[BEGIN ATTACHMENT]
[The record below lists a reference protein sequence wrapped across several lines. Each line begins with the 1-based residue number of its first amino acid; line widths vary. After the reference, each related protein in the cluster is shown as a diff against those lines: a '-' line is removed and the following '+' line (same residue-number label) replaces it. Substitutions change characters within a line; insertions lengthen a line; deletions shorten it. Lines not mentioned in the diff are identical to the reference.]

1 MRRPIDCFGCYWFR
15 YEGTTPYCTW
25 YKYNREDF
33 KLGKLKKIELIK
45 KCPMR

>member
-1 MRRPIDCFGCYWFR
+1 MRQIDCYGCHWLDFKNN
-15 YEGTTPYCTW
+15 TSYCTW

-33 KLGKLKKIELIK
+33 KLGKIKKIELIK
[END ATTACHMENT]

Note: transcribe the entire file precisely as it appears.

[The record below lists a reference protein sequence wrapped across several lines. Each line begins with the 1-based residue number of its first amino acid; line widths vary. After the reference, each related protein in the cluster is shown as a diff against those lines: a '-' line is removed and the following '+' line (same residue-number label) replaces it. Substitutions change characters within a line; insertions lengthen a line; deletions shorten it. Lines not mentioned in the diff are identical to the reference.]

1 MRRPIDCFGCYWFR
15 YEGTTPYCTW
25 YKYNREDF
33 KLGKLKKIELIK
45 KCPMR

>member
-1 MRRPIDCFGCYWFR
+1 MRQIDCYGCHWLDFKNN
-15 YEGTTPYCTW
+15 TSYCTW

-33 KLGKLKKIELIK
+33 KLGKIKKIELIK